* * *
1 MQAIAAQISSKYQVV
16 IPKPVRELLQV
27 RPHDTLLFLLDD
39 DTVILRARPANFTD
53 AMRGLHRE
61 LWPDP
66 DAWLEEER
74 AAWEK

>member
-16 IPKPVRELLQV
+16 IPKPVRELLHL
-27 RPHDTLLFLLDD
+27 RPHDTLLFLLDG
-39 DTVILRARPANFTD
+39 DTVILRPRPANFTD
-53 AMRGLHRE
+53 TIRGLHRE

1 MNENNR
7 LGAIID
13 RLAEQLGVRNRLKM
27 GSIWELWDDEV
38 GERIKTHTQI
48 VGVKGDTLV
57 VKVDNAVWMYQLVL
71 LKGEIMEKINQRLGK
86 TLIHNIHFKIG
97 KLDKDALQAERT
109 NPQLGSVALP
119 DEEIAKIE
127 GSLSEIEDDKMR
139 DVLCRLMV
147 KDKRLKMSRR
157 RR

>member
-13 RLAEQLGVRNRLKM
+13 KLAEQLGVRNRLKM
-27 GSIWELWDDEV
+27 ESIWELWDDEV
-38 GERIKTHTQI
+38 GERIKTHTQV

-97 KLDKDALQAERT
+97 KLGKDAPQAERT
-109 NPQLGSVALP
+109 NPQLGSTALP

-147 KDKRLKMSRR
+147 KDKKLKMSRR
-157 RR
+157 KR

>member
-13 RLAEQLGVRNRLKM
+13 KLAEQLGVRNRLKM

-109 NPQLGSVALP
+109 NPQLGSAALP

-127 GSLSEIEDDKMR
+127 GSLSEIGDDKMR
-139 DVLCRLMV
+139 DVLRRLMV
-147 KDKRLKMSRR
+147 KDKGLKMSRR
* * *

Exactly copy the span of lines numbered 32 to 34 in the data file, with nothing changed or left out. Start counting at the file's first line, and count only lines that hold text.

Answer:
147 KDKRLKMSRR
157 RR

>member